The Multiple Myeloma Research Foundation will honor Randy Wiebicke, a former firefighter who recently lost his battle with multiple myeloma at the 8th annual MMRF Race for Research: Tri-State 5K Walk/Run, June 12, at New Canaan High School in New Canaan. Multiple myeloma is an incurable blood cancer, which Wiebicke likely developed as a result of his service at Ground Zero following the terrorist attacks on Sept. 11, 2001.

Wiebicke was a dedicated firefighter, who, like many other first responders, was off duty and not assigned to work on Sept. 11; however, Wiebicke raced to his firehouse, located just a few blocks from the Twin Towers of the World Trade Center, ready to rescue and help in any way that he could. Wiebicke remained at "the pit" for three consecutive days after 9/11. He continued working at ground zero for several months before he retired from the New York Fire Department in September 2002. In mid 2009, Randy was diagnosed with multiple myeloma at 52 years old. The disease typically affects individuals in their 60s and 70s. Wiebicke courageously fought the disease until passing away in March 2011.

"Randy lived in the spirit of what being a firefighter means. When others were in danger, running out of a burning building, he was there to run in," said Madeline Wiebicke, Randy's wife, who will accept the award on his behalf. "Last year, we held a fundraiser that we called `A night of Hope' at our local firehouse. Randy was so proud to be part of this fundraiser that donated $20,000 to the MMRF."

Mike Russo, one of Wiebicke's closest friends since they were teenagers, will attend his second MMRF Race for Research: Tri-State 5K Walk/Run this year in honor of Randy. Participating last year as an individual, Russo is looking forward to being a team captain for Team Wiebicke this year. Wiebicke had three families: his immediate family, his family of friends and his firefighter family. Team Wiebicke, which has a goal to raise $10,000, will consist of members from all three of Randy's families.

"We are hoping for a big turnout in honor of Randy, both in funds raised and people brought together," Russo said. "Randy did not die from multiple myeloma; he died battling against multiple myeloma. We are here to continue his fight and we are thankful for this opportunity to give back to the MMRF and the myeloma community."

Firemen from Wiebicke's firehouse will be joined at the MMRF Race for Research: Tri-State 5K Walk/Run by the local New Canaan and Darien firehouses. Mike Socci, a member of the New Canaan Fire Department, also served as a first responder at ground zero. Socci is looking forward to uniting with fellow firefighters in honor of Wiebicke and to raise funds for myeloma research. To date, no cause for multiple myeloma has been identified; however, some research has suggested possible associations with exposure to certain chemicals and radiation, a decline in the immune system, and specific occupations including firefighters. A 2009 study found an increase in risk of developing multiple myeloma among first responders who were at ground zero on and following 9/11.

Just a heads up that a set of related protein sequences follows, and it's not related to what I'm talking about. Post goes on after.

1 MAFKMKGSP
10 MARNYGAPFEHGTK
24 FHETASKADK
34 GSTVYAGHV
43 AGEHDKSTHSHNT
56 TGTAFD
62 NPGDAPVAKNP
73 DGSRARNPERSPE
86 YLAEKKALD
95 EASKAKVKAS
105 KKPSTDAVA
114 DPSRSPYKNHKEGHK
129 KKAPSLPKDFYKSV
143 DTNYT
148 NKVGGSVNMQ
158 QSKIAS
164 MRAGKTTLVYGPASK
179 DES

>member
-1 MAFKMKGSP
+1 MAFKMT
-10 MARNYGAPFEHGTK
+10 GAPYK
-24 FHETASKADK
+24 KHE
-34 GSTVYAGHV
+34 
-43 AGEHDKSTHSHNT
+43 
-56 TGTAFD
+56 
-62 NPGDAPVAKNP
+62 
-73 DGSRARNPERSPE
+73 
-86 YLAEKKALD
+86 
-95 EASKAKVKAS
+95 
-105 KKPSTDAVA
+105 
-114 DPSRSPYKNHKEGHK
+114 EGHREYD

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The MMRF has helped bring to market four new treatments that have helped to double the life expectancy for multiple myeloma patients. The four drugs the MMRF helped bring to market for multiple myeloma are now being used as treatments or tested in more than 30 other cancers.

Form a team for the MMRF Race for Research: Tri-State 5K Walk/Run. Register online by June 9 at You can also register in person at the event. For more information, contact: or 203-652-0238.

Multiple myeloma is an incurable blood cancer. The five-year relative survival rate for multiple myeloma is approximately 38 percent, one of the lowest of all cancers. In 2010, more than 20,000 adults in the United States were estimated to be diagnosed with multiple myeloma and approximately 11,000 people died from the disease.

Multiple Myeloma Research Foundation was established in 1998 as a nonprofit organization by twin sisters Karen Andrews and Kathy Giusti, soon after Giusti's diagnosis with multiple myeloma. The mission of the MMRF is to relentlessly pursue innovative means that accelerate the development of next-generation multiple myeloma treatments to extend the lives of patients and lead to a cure.

As the world's number one private funder of multiple myeloma research, the MMRF has raised $160 million since its inception to fund nearly 120 laboratories worldwide, including 70 new compounds and approaches in clinical trials and pre-clinical studies and has facilitated 30 clinical trials through its affiliate organization, the Multiple Myeloma Research Consortium. As exceptional stewards of its donor's investments, the MMRF consistently surpasses its peers in fiscal responsibility.

For more information about the MMRF, visit